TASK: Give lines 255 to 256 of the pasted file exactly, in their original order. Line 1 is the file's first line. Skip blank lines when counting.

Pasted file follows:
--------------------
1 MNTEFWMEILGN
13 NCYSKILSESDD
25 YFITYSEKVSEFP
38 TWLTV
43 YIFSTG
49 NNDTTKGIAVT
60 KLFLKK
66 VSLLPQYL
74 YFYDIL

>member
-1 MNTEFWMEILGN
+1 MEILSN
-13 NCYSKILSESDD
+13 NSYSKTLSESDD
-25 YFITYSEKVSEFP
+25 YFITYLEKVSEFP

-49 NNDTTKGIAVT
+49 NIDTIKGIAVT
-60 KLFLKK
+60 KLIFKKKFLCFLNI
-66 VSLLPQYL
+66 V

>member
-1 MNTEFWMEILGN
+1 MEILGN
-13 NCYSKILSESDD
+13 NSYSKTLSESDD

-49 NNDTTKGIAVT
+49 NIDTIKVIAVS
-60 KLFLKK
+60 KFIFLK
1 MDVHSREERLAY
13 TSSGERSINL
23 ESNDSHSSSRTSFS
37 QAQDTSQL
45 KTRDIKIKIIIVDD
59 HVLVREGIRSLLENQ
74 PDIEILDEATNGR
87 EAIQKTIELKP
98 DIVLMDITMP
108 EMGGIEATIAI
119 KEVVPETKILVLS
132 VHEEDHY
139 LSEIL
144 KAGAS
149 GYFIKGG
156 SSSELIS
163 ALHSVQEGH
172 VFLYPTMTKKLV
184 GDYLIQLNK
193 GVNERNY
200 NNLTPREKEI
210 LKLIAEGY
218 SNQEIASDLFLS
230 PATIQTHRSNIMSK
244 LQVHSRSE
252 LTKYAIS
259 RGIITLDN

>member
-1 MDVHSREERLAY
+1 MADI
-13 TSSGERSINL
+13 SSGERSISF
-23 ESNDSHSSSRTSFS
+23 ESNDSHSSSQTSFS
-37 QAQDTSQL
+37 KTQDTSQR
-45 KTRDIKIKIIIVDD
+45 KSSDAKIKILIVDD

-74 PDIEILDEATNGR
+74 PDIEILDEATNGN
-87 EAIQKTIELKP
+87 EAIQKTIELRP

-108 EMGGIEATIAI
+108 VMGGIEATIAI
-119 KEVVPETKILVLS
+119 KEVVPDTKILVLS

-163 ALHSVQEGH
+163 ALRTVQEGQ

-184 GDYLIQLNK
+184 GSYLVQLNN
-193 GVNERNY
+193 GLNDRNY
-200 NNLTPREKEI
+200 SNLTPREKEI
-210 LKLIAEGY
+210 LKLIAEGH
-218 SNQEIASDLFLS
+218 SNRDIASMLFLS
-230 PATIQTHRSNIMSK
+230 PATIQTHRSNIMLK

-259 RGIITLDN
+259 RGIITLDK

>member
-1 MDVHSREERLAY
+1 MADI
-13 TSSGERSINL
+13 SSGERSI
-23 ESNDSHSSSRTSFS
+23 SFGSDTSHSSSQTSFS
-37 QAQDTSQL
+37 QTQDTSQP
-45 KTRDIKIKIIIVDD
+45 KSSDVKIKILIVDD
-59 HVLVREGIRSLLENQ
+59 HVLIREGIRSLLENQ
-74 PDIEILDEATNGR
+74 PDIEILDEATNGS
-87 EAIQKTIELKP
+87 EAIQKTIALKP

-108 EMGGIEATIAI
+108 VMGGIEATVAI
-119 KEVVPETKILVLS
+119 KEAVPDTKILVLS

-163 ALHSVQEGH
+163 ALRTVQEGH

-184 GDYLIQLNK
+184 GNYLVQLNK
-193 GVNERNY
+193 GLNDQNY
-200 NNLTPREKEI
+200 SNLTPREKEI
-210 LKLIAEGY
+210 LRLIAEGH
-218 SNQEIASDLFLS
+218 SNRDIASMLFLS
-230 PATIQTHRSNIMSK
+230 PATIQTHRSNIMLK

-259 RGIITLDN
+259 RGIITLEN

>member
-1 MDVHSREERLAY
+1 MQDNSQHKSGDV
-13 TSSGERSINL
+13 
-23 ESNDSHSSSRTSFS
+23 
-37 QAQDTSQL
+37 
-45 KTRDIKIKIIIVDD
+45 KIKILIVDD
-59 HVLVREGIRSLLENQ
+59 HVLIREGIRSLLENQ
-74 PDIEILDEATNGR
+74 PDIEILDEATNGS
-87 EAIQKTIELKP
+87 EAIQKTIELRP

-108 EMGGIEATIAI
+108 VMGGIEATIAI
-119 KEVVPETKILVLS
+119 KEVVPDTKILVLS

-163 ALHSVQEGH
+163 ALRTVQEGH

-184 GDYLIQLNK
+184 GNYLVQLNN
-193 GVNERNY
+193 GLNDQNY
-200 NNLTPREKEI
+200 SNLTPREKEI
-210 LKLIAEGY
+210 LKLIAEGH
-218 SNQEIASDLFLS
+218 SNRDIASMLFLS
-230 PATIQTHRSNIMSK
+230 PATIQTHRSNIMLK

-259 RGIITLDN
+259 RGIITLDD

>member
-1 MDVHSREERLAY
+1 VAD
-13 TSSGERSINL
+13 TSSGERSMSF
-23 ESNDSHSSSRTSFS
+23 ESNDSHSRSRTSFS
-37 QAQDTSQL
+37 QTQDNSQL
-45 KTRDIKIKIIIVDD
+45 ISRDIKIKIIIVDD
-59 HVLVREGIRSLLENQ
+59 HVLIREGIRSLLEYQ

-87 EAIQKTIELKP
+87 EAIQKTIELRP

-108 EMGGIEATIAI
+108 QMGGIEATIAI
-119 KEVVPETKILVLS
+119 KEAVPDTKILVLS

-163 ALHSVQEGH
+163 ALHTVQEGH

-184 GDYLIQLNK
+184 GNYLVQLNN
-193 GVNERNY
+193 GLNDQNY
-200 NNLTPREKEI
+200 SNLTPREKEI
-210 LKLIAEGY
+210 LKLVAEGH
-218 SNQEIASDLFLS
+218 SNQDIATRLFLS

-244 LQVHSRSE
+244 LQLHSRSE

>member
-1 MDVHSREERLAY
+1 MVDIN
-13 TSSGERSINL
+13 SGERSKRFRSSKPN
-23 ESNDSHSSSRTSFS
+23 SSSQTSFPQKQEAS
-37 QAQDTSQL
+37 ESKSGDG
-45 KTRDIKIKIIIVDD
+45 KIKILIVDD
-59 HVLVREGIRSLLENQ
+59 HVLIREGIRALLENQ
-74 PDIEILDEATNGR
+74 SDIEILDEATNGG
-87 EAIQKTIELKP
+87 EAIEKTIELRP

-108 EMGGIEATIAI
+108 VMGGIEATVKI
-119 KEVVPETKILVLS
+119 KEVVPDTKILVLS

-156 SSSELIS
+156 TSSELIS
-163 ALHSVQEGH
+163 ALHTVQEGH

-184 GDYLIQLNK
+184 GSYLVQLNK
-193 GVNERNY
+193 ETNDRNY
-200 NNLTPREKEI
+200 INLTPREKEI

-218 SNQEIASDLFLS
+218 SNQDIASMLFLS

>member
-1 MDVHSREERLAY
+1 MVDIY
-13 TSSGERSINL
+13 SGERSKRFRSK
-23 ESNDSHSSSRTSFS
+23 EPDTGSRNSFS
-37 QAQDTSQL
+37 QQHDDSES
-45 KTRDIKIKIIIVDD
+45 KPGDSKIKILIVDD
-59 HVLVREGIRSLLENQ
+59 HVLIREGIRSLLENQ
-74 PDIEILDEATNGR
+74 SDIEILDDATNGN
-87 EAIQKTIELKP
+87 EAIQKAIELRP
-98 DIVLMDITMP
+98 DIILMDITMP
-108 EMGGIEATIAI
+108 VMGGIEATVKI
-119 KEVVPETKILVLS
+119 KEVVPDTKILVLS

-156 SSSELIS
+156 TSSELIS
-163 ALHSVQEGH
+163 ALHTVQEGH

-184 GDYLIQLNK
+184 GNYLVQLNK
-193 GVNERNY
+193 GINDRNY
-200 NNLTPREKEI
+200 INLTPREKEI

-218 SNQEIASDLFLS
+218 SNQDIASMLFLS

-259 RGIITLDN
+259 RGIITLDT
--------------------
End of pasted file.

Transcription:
-119 KEVVPETKILVLS
+119 KEVVPDTKILVLS